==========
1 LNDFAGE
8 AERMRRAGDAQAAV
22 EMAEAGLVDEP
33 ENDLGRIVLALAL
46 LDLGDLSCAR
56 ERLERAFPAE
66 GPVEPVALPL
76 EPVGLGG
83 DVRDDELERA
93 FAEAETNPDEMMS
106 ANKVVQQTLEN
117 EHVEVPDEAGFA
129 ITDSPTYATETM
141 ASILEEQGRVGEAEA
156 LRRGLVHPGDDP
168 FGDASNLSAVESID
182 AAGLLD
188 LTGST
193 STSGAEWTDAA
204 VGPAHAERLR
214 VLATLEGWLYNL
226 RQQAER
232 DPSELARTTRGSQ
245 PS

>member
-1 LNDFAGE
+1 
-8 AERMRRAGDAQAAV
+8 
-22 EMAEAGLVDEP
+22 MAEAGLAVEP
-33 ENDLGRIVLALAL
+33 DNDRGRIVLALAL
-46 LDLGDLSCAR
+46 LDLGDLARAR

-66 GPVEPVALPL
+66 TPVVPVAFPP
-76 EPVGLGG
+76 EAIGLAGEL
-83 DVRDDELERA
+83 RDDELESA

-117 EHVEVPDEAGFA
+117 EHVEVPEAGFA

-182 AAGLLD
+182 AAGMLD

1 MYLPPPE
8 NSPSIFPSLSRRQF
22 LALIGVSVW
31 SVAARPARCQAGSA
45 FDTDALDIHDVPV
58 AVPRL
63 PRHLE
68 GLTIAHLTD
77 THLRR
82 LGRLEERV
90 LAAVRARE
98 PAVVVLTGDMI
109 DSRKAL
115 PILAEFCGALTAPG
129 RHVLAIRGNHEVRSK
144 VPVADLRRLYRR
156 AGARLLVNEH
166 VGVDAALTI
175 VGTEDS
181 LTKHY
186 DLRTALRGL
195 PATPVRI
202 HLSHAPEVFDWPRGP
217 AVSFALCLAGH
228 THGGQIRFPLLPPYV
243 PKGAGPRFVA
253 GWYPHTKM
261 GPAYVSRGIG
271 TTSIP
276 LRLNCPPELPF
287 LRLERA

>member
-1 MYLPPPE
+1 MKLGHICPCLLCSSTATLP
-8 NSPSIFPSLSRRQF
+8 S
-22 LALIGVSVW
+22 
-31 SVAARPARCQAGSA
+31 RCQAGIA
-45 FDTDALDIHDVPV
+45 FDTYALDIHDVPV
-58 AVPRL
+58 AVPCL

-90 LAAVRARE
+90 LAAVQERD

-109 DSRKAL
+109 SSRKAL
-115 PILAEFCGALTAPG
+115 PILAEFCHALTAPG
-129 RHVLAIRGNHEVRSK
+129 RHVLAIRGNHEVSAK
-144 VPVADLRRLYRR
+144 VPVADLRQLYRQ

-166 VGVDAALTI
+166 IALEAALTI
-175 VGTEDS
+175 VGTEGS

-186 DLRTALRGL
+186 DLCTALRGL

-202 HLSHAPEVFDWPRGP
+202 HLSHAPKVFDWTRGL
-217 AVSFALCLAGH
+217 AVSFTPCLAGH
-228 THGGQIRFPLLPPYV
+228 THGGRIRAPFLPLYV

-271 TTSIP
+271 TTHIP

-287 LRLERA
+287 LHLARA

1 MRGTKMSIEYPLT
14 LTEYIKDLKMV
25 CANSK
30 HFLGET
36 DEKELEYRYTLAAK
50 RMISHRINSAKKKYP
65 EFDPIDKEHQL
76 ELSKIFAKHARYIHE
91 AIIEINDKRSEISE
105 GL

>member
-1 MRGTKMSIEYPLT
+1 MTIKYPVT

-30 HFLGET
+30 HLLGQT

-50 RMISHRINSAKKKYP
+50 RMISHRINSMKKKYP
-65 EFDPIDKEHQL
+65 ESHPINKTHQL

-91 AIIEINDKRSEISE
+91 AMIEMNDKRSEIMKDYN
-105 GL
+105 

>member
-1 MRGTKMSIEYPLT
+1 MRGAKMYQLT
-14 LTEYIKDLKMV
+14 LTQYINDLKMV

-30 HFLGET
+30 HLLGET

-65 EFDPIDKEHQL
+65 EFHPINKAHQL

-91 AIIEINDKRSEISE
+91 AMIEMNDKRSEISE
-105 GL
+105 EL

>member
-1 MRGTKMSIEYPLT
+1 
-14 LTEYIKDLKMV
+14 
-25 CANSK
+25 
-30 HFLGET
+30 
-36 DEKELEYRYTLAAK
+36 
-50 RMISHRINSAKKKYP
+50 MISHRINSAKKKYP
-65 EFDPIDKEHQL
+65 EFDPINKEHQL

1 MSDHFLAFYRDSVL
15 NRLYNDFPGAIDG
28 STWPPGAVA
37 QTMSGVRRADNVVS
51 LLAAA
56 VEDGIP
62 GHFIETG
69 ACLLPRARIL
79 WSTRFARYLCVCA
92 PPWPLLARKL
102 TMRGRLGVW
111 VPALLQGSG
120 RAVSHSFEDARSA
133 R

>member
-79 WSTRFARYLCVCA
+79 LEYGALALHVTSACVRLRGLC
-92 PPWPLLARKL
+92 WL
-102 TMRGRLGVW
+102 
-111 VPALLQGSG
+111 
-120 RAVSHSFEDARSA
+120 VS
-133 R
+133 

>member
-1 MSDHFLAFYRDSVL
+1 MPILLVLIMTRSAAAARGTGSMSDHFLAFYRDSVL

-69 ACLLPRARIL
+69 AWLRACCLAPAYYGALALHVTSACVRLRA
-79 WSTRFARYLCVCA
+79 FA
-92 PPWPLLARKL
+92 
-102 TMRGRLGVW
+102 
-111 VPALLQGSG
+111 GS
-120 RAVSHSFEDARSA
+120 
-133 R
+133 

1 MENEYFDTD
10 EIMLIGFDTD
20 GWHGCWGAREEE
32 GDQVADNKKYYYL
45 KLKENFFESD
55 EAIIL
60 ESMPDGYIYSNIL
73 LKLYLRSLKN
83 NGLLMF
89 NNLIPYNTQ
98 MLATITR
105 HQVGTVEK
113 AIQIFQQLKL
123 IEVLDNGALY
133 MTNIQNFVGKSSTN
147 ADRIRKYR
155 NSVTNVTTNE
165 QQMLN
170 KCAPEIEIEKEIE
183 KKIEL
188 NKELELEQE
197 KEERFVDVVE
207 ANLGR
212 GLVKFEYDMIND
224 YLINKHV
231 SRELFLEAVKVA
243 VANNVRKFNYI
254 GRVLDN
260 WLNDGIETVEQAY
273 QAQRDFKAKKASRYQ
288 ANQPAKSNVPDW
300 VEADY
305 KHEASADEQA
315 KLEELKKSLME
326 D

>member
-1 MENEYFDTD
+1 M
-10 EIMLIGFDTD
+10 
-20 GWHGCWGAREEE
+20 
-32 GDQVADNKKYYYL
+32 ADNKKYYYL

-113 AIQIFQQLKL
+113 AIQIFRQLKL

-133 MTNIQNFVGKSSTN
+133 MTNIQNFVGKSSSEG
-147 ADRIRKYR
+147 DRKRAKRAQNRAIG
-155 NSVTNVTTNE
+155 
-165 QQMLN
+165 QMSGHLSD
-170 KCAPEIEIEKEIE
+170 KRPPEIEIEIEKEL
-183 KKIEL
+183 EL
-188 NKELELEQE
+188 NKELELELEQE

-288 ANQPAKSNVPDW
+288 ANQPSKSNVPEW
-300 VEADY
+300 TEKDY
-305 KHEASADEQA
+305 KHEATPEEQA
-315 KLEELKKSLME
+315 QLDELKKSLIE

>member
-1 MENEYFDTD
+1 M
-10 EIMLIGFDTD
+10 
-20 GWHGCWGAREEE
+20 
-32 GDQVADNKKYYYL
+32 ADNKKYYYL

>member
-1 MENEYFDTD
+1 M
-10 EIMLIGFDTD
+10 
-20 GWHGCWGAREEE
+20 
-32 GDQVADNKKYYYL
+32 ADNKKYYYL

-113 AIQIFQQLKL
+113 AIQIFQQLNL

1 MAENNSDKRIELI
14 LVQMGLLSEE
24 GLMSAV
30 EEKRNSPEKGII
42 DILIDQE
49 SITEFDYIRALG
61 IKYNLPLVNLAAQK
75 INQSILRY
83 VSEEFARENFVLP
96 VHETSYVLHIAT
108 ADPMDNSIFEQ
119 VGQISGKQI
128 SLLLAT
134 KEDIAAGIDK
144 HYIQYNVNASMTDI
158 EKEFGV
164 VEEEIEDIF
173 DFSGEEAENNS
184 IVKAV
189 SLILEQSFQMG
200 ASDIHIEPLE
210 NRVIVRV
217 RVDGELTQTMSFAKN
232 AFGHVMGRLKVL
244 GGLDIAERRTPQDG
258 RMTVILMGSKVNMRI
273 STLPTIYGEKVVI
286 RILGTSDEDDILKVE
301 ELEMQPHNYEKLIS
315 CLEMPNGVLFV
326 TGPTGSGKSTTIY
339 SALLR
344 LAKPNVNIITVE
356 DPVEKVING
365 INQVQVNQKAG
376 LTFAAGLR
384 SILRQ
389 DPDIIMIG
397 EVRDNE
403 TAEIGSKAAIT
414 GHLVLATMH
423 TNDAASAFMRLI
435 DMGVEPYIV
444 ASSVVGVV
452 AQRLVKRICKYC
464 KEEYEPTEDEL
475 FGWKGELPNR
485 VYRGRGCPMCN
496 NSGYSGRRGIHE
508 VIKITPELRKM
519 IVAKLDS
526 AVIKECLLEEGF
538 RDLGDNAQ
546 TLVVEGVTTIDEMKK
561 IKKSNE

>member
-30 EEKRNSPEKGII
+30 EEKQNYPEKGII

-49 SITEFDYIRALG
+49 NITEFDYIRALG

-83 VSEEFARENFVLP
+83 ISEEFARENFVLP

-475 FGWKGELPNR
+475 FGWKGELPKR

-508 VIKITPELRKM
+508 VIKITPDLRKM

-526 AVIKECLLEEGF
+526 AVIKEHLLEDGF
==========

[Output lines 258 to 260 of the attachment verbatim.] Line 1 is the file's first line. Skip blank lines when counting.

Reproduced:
+133 MTNIQNFVGKSSSEG
-147 ADRIRKYR
+147 DRKRAKRAQNRAIG